Chester? Street Furniture? Loads of street furniture!!! But to have The Cross disfigured by No Parking placards or plastic bollards is really too much. Again, being 'improvements' the only notice anyone had of this was when they simply appeared...
But anyway, back to the beginning. Congratulations again. I wonder what it actually is that pricks them so. The Internet connection? Be nice if it was, and this might be a genuinely effective lever, a sort of Reclaim The Streets in the public perception. (You can see the connection; Internet= Americans= Tourists...)
You certainly seem to have rippled the pond anyway. Dee House is as we know rather a sensitive spot, the council have several times thought they had got it neatly salted away, and then it comes back to haunt them; but again on a purely functional level, to dump a major, traffic-intensive public building into the most bottlenecked part of town really is a bit of desperation politics. Let alone it would not be a civic building at all, but rather a statement of The State of which we are seeing rather too much (viz. spy cameras, above).
And of course it would be some pathetic attempt at heritage architecture (Gable roofs? Chester? Loads of gable roofs!!!) And what about the fact of a large and monumental Courts building just down the road? What?
Forgive the length, I might send some of this to the paper...
27/1/00 It is with a sense of bitter amusement that I read
how Chester City Council has seen fit, instead of apologising to its electorate
for its undemocratic and philistine act of vandalism over the ampitheatre,
to lay into Steven Howe's popular web site.
It seems, as we knew all along, that the council is interested in nothing but making money, and is therefore rattled at the prospect of Mr. Howe undermining this. Fortunately Mr. Howe is a free citizen and has every right to express the general sense of outrage in whatever way he sees fit.
In fact it is the short-sightedness of the council that will undermine the local economy. A fully excavated ampitheatre could, if properly managed, act as an economic magnet through tourism, arts, festivals, etc. A court complex, paid for out of taxes benefits no one but the developers.
The council in fact scarcely need Mr. Howe's help in advertising the fact that they have ensured that a major potential attraction is lost: their criticism strikes home strongest against themselves.
It is a pleasant surprise to find that a Conservative prospective parliamentary candidate, David Jones, is opposing the scheme. I would suggest to Mr. Jones that he would win even greater support, including from such people as myself, who have never so far voted Tory, if he actually managed to achieve something in this matter. On the evidence we have seen so far (if it is accurate) the legal position of the council planning department looks at least questionable. if someone would but challenge them.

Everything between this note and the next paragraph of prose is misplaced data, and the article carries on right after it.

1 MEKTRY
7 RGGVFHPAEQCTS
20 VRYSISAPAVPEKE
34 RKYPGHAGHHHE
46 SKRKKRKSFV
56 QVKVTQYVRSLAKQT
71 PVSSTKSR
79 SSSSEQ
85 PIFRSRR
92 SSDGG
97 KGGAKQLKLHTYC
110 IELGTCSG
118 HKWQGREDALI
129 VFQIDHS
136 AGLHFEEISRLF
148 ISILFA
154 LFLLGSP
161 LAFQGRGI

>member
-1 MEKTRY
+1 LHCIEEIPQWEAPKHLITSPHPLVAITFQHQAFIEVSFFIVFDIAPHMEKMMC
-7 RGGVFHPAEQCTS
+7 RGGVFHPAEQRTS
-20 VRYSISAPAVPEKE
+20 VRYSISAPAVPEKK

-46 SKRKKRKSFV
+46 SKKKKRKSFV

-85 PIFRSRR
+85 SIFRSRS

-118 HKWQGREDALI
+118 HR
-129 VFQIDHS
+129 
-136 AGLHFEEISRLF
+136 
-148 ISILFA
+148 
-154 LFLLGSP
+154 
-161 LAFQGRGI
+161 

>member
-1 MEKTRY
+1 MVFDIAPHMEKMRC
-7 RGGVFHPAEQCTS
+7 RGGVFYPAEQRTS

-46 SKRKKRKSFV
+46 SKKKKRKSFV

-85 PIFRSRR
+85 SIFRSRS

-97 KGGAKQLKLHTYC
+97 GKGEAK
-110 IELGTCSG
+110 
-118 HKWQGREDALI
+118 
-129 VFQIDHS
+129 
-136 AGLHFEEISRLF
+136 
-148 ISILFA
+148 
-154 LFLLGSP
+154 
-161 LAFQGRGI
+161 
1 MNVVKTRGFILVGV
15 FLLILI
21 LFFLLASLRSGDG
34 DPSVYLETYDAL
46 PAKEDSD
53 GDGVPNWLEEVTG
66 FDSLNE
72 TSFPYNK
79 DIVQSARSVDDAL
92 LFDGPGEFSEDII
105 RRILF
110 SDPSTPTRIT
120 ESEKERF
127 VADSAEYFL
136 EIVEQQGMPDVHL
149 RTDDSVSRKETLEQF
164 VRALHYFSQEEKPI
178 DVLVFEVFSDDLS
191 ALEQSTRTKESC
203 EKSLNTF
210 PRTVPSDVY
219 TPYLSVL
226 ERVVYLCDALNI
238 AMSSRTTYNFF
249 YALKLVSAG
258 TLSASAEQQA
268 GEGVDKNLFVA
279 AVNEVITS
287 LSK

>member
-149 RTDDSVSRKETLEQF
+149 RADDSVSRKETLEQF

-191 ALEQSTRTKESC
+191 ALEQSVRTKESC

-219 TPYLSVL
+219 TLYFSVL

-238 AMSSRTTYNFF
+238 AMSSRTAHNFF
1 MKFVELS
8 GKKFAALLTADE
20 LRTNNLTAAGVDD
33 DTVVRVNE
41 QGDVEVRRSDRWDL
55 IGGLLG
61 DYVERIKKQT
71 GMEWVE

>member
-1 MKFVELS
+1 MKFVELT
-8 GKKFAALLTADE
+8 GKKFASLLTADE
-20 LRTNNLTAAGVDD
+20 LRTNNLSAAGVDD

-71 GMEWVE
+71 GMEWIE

By way of comparison, I wonder whether, if I received permission to build a garage on my property, then changed it without re-application to a take-away food outlet (and we needn't worry about access for traffic, need we?), the council would rubber-stamp my project, unless I happened to be a property-developer?
If the council had made it clear from the beginning that planning permission would in no circumstances be granted for building over the amphitheatre, as was originally recommended, then no property developer would have been interested.
Even without the ampitheatre this is about the most inconvenient site for a county complex in all Chester. The council, I am sure, owns land elsewhere far better suited to this purpose, which could indeed have been exchanged for the ampitheatre site.
The council may be surprised to discover that some of us believe in pursuing quality in life, rather than primarily making money. Whatever Mr. Howe does, I for one have already warned all my friends and contacts throughtout the world off Chester.
Dr. Clive Tolley, 45 Lime Grove, Hoole, Chester
27/1/00 Steven Howe, as reported on your front page of 20th
January (Chester Standard) may have gone over the top on the
Internet (???) but many Iocal people share his indignation at the
short-sightedness of the city council and planners over the development on
the Roman Ampitheatre site.
For months the David McLean sign has been up on the listed Dee House buildings, suggesting that they would develop that building. Suddenly eveththing is different. Good luck to the Chester Civic Trust and others in their efforts to get a delay and review.
J. L. Wolfenden, 29 Thackeray Drive, Chester